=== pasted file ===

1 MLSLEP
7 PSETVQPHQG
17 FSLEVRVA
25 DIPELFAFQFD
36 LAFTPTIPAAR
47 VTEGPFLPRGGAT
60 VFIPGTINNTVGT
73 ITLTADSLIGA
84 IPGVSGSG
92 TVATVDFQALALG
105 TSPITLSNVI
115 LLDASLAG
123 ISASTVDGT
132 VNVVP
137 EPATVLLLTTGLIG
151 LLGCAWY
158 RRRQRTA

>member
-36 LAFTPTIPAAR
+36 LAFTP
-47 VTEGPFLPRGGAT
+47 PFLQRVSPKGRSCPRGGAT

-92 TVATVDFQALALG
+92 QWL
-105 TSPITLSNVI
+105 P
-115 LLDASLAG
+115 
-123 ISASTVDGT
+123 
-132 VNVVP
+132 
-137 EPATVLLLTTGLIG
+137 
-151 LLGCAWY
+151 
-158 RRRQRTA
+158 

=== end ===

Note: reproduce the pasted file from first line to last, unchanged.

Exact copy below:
1 MLSLEP
7 PSETVQPHQG
17 FSLEVRVA
25 DIPELFAFQFD
36 LAFTPTIPAAR
47 VTEGPFLPRGGAT
60 VFIPGTINNTVGT
73 ITLTADSLIGA
84 IPGVSGSG
92 TVATVDFQALALG
105 TSPITLSNVI
115 LLDASLAG
123 ISASTVDGT
132 VNVVP
137 EPATVLLLTTGLIG
151 LLGCAWY
158 RRRQRTA

>member
-36 LAFTPTIPAAR
+36 LAFTP
-47 VTEGPFLPRGGAT
+47 PFLQRVSPKGRSCPRGGAT

-92 TVATVDFQALALG
+92 QWL
-105 TSPITLSNVI
+105 P
-115 LLDASLAG
+115 
-123 ISASTVDGT
+123 
-132 VNVVP
+132 
-137 EPATVLLLTTGLIG
+137 
-151 LLGCAWY
+151 
-158 RRRQRTA
+158 